BP PLC plans to contest claims for oil spill-related damages from the states of Alabama, Mississippi, Florida, and Louisiana and some local governments concerning from the April 2010 blowout of the deepwater Macondo well off Louisiana and the resulting oil spill in the Gulf of Mexico.
Transocean Ltd. owned the Deepwater Horizon semisubmersible, which sank after an explosion and fire associated with the blowout. Eleven people aboard the semi were killed. The Deepwater Horizon drilled the Macondo well for BP and its partners.
Bob Dudley, BP chief executive, said BP will contest $34 billion in economic claims "vigorously in court."
The four states and others seek compensation for economic losses and property damage. BP believes those particular claims to be "substantially" overstated, saying it considers the methods used to calculate the $34 billion in claims, made by citing the Oil Pollution Act, to be flawed.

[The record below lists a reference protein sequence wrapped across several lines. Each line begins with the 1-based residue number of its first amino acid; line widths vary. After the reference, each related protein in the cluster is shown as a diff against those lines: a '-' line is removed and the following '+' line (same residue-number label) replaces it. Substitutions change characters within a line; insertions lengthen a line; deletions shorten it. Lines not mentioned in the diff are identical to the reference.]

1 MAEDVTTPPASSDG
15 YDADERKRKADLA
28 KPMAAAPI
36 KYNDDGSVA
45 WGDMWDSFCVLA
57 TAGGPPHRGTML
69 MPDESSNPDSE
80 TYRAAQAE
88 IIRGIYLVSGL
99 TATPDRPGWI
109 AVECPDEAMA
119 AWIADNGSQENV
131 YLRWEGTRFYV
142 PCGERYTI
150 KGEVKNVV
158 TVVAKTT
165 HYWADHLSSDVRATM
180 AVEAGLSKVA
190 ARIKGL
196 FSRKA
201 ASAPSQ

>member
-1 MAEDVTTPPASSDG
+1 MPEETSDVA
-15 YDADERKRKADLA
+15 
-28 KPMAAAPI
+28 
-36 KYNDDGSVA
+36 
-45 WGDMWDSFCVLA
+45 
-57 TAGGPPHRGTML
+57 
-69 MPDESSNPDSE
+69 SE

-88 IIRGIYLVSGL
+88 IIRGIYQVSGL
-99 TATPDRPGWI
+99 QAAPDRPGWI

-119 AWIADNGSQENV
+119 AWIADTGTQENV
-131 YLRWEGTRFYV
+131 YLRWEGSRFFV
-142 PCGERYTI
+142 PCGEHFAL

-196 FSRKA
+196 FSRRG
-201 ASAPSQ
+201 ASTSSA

BP Chief Financial Officer Brian Gilvary said most of $34 billion in claims concern losses in potential tax revenues.
"That will be an interesting thing to try to prove given that we have provided one of the biggest fiscal stimuli that the gulf has ever seen,” Gilvary said.
Separately, BP continues talking with the federal government to try and avoid a related civil trial scheduled to start Feb. 25 regarding Clean Water Act liability.
In November 2012, BP announced resolution of criminal and securities claims by the US government (OGJ Online, Nov. 15, 2012).
That resolution involved a series of payments that total $4.5 billion over 6 years. BP and the US Department of Justice negotiated the agreement, which includes $1.256 billion in criminal fines. BP also agreed to 5 years’ probation.